Between four and six months of age, your baby will likely begin to show signs that he’s ready for a more versatile menu than the bottle or breast milk he’s been living on for the past several months. Introducing your baby to solid foods can be an exciting, messy, and sometimes frustrating endeavor, but with a little know-how and some healthy dollops of patience and perseverance, you and your baby will catch on to the wonderful world of solid food s in no time. If your baby can sit up without assistance, control her head movements, and seems to be intrigued by the foods on everyone else’s plate at dinner time, she may be ready for some more substantial cuisine. There are quite a few options available when it comes to what and how to feed your growing baby. Although some mothers prefer to puree their own baby-friendly concoctions, others enjoy the convenience of pre-jarred baby foods available at their local supermarkets. Whichever method suits your ideals and lifestyle best, be sure to offer only soft, smooth solids to begin with in order to prevent choking—save the chunky foods for when your baby has the proper dental equipment to chew and mash his food.
When first introducing baby foods to your little one, start with one type at a time, preferably infant cereal mixed with formula or breast milk. Even when you do begin offering fruits and vegetables, it’s important to serve them in isolation for a few days and monitor your baby’s reactions. This way, if your baby has a food allergy, as some babies do, you’ll be better able to quickly identify which type of food caused the adverse effect. As your baby becomes accustomed to different foods, you can begin combining them and offering more of a variety. Remember that your baby’s taste buds are developing and changing every day. Just because she turns down peas today doesn’t mean she won’t gobble them up tomorrow, for instance, so be persistent and keep offering her nutritious options until she becomes familiar with the new fare.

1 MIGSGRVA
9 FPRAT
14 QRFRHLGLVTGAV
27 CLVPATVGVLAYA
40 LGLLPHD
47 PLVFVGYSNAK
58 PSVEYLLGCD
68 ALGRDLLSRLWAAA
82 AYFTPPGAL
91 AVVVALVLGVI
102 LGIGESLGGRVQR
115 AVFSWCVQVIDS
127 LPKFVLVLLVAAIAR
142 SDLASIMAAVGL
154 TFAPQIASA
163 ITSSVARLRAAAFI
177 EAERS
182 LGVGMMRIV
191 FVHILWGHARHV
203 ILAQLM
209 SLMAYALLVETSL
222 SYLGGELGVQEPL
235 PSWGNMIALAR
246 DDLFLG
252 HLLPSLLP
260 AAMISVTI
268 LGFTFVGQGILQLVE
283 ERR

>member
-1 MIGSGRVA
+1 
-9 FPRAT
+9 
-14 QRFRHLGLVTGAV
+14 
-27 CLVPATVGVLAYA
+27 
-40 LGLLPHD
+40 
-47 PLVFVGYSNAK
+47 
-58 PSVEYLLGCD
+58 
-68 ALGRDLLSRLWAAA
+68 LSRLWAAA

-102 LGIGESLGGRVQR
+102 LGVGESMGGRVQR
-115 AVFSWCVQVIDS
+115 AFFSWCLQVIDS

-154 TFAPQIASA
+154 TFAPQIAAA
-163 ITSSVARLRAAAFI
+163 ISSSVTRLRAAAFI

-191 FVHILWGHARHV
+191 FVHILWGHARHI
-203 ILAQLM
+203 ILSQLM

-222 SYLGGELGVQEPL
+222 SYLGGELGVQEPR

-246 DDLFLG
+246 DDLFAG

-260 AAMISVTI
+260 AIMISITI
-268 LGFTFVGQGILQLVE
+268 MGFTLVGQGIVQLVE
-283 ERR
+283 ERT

Offering solid foods to your baby is bound to be a messy ordeal, but there are steps you can take to keep the damage to a minimum. It’s best to seat your baby in a high chair (strapped in and attended to, of course), use a bib, and feed your baby in a tiled area, or throw an old towel down to catch spills. Depending on your baby’s temperament, you may want to dress in some old clothes, or wear some protective gear yourself!
Remember to continue offering the breast or bottle while slowly introducing your baby to solid foods. Doctors recommend that formula or breast milk remain the primary source of nutrition for your baby until his first birthday when you can feel free to begin the weaning process. For now, allow your baby to continue drinking his “beverage “of choice alongside meals and between them as well.
Your pediatrician may recommend that you avoid introducing certain foods such as peanut butter, eggs, and fish during the first year due to potential adverse reactions. Some doctors disagree, citing the possibility that early exposure to these foods could actually prevent allergies from developing. Talk to your child’s doctor and do your own research as well to determine what’s best for your baby.
Latest News Stories:
City Year, one of the leading children charities in the United States which is...
Marina Picasso, granddaughter of the celebrated Spanish artist Pablo Picasso decided to sell two...